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    Chemical Policy | Rite Aid Pharmacy

    Our Policy:

    Safe management of toxic chemicals directly aligns with Rite Aid’s strategy of becoming a whole health destination where our customers can thrive.  As part of our mission, we are dedicated to meeting the expectations of our customers with regard to the presence of some of the ingredients found in many products we sell today.  In conjunction with our chemical policy, our recent merchandising overhaul contains a broader assortment of cleaner, more sustainable products. 


    Rite Aid is committed to working with our supplier partners on the safe management of toxic chemicals to ensure the products we sell are safe and healthy for our customers and the environment.  We pledge to keep our stakeholders informed about our continuous efforts and progress in eliminating chemicals of concern from the products we sell.  We are committed to this journey and demonstrating progress through our efforts each year. 


    Current Status:

    Rite Aid has been working in recent years to eliminate chemicals of concern from its product assortment.   In 2016, Rite Aid committed to eliminating eight chemicals of high concern from its private brand formulated products by 2020.  These chemicals include:



    propyl paraben


    dibutyl phthalate


    diethyl phthalate

    butyl paraben

    nonylphenol ethoxylates


    In addition to formulated products, Rite Aid will continue to conduct testing to ensure imported products are compliant with regulatory requirements as well as additional Rite Aid standards.


    Safer Chemical Management

    Rite Aid has launched the following initiatives to strengthen and expand its chemical policy programs:


    Rite Aid has publicly disclosed its Restricted Substance List (RSL), which was expanded to go beyond regulatory requirements and include additional chemicals that the US retail sector has prioritized for elimination.  As a result, the RSL increased from 8 chemicals of concern to 69. View the complete list of restricted substances here.


    Rite Aid has moved from survey-based assessments of RSL compliance to automated screening using the WERCSmart platform. Suppliers are required to report all ingredients in their formulated products to WERCSmart.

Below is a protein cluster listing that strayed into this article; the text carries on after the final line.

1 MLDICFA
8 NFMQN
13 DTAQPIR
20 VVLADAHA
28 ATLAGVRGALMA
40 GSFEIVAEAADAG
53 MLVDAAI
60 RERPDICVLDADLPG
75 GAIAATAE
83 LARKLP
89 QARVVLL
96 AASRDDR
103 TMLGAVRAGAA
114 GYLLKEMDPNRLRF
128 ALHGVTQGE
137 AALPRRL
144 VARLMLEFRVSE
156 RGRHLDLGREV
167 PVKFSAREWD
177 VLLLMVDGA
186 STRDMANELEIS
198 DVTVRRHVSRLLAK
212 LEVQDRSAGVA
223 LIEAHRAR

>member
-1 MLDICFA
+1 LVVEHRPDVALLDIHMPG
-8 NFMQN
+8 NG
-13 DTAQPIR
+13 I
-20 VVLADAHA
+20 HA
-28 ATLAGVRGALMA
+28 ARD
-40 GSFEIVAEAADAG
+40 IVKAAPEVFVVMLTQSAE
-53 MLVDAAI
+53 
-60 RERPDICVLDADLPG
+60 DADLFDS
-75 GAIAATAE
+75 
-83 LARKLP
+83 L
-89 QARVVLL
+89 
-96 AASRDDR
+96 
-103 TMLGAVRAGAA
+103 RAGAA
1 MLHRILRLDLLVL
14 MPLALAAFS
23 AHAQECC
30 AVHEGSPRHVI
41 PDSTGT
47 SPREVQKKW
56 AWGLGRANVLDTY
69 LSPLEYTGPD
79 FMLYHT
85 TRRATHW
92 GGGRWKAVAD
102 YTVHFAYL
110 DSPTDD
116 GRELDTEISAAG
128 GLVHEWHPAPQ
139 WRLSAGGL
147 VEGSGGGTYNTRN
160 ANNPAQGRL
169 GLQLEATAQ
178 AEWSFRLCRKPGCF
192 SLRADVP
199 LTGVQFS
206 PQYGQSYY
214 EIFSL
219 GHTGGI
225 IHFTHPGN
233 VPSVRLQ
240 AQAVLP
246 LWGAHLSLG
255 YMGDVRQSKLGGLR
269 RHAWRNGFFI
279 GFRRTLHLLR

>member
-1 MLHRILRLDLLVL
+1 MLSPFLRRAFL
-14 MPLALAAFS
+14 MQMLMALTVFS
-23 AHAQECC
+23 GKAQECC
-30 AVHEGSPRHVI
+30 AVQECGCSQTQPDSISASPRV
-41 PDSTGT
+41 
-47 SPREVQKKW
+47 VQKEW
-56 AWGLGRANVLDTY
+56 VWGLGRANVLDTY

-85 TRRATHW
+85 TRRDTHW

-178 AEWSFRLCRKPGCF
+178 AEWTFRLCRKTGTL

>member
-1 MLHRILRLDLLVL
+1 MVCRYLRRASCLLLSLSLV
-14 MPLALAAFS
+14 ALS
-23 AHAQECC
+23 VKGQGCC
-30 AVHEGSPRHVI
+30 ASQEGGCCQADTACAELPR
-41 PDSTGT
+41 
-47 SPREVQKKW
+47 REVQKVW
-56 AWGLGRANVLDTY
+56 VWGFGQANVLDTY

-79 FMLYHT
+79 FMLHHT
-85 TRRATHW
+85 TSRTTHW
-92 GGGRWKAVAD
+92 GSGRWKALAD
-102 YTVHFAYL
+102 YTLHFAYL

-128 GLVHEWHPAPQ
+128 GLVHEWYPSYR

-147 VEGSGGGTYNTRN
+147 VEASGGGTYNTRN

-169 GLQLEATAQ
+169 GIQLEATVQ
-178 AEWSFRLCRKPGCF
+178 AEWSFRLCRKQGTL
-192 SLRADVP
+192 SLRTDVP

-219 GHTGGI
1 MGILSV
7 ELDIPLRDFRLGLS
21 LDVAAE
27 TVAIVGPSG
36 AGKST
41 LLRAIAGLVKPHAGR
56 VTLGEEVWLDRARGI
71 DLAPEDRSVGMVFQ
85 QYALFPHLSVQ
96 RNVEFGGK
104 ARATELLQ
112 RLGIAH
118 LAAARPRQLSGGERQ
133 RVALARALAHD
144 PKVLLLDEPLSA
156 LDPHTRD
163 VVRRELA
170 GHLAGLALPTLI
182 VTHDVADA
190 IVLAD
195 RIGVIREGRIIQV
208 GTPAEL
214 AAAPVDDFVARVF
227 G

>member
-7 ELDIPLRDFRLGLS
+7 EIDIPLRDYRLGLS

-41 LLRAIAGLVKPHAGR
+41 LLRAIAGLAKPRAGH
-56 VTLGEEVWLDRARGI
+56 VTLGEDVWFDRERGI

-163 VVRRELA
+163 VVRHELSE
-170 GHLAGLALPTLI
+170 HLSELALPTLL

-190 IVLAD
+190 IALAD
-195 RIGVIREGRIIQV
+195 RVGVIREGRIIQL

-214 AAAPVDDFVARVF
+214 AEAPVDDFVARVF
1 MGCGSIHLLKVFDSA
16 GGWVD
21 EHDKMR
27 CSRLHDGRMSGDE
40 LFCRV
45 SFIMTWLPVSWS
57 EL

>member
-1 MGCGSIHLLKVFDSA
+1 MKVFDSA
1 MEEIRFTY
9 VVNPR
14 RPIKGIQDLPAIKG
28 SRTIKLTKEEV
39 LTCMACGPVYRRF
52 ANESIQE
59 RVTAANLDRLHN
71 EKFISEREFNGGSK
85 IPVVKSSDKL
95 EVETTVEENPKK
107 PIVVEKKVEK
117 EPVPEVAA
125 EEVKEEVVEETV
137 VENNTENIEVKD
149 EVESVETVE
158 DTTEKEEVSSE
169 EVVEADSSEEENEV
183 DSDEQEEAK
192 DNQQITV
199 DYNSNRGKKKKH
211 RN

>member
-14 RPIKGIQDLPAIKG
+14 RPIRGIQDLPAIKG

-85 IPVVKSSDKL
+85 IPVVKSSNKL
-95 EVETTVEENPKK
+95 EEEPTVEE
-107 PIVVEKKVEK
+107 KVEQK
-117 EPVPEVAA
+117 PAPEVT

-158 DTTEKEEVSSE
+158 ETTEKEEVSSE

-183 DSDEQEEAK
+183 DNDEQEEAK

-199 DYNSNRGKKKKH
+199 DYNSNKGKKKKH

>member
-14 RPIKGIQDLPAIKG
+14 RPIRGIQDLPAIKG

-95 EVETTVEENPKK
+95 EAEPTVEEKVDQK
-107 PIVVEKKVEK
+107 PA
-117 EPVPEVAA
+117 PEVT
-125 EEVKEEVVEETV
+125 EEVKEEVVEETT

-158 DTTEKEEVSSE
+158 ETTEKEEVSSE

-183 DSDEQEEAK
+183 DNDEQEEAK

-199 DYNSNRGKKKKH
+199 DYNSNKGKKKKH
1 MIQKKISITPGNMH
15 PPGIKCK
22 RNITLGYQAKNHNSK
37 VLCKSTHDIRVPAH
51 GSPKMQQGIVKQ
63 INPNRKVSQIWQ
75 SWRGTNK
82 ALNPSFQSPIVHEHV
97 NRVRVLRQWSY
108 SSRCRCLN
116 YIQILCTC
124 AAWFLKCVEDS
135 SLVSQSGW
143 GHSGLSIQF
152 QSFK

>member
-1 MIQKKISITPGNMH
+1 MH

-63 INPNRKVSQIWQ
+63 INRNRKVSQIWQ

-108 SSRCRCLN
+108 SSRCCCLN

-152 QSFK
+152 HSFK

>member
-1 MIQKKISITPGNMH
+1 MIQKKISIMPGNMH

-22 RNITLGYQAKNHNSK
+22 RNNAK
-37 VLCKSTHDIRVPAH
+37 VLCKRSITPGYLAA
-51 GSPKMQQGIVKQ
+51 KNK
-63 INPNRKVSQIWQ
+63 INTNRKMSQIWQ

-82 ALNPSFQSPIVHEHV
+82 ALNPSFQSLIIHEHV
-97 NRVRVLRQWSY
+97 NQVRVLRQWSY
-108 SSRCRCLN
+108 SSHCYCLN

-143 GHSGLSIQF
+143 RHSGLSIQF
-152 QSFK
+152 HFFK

We expanded our focus to cover formulated products made by national brands. Rite Aid screens these products for chemicals on the RSL and for chemicals on the six authoritative and regulatory lists that comprise the Beauty and Personal Care (BPC) stewardship list, which are:


    CA EPA Prop 65 – Reproductive and Developmental Toxicants, Carcinogens

    EPA Toxics Release Inventory PBTs

    EU – Cosmetics Regulation Annex II

    EU – Priority Endocrine Disruptors (Categories 1, 2)

    EU REACH – Annex XVII CMRs (Appendices 1 - 6)

    IARC – Categories 1, 2A, 2B


    Rite Aid has aligned its activities with other retail sector initiatives that are designed to provide suppliers with consistent guidance about the chemicals which retailers believe require special stewardship efforts to meet consumer demand for safer products. 


    Rite Aid is encouraging its suppliers to avoid ingredients on its RSL and on the six authoritative and regulatory lists that comprise the Beauty and Personal Care (BPC) stewardship list and use alternatives identified as “Safer Chemicals” by the US EPA Safer Choice program.


    Product Ingredient Transparency:


    In 2021, Rite Aid will require that its own brand suppliers replace generic ingredient names in their formulations with registered third-party components that identify the constituents in such components by December 2023.  We are also encouraging our suppliers to begin disclosing nonfunctional constituents (such as by-products and contaminants) in their products once this capability becomes available on WERCSmart.


    Rite Aid will promote more comprehensive ingredient disclosure to consumers and will encourage suppliers to publicly disclose all intentionally added ingredients (including the constituents of fragrance and other proprietary components and allergens), as well as nonfunctional constituents, online and on pack (if practicable). 


    Rite Aid has begun to inform customers about products that are “free of” specific chemicals of concern and will begin promoting third party certifications, such as US EPA Safer Choice products. 


    Rite Aid has expanded the scope of its chemical policy to cover harmful chemicals in food contact materials.  Rite Aid requires that own brand food suppliers certify compliance with the Food Contact Materials RSL in the addendum of this policy. 


    Continuous Improvement Goals:

    To assist Rite Aid’s stakeholders in understanding the impact of the objectives outlined above, Rite Aid will  continue reporting progress on our chemical management initiatives, elimination commitment, and program expansion as a part of our annual Corporate Social Responsibility (CSR) report.  The report may be found on our website:  www.riteaid.com